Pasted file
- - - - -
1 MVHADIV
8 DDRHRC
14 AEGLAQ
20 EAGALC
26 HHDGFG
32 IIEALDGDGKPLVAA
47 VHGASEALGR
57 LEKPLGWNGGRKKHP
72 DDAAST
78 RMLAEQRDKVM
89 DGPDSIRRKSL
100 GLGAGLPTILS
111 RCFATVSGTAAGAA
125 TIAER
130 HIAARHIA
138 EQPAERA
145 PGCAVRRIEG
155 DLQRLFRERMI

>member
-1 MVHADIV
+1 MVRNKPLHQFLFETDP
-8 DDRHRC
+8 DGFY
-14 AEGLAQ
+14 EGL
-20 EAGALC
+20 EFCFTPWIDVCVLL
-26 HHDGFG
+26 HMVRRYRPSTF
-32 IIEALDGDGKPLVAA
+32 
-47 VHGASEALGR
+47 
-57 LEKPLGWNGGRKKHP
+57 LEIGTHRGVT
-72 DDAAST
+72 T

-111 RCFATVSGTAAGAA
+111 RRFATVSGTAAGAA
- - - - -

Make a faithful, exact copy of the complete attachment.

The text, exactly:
1 MVHADIV
8 DDRHRC
14 AEGLAQ
20 EAGALC
26 HHDGFG
32 IIEALDGDGKPLVAA
47 VHGASEALGR
57 LEKPLGWNGGRKKHP
72 DDAAST
78 RMLAEQRDKVM
89 DGPDSIRRKSL
100 GLGAGLPTILS
111 RCFATVSGTAAGAA
125 TIAER
130 HIAARHIA
138 EQPAERA
145 PGCAVRRIEG
155 DLQRLFRERMI

>member
-1 MVHADIV
+1 MVRNKPLHQFLFETDP
-8 DDRHRC
+8 DGFY
-14 AEGLAQ
+14 EGL
-20 EAGALC
+20 EFCFTPWIDVCVLL
-26 HHDGFG
+26 HMVRRYRPSTF
-32 IIEALDGDGKPLVAA
+32 
-47 VHGASEALGR
+47 
-57 LEKPLGWNGGRKKHP
+57 LEIGTHRGVT
-72 DDAAST
+72 T

-111 RCFATVSGTAAGAA
+111 RRFATVSGTAAGAA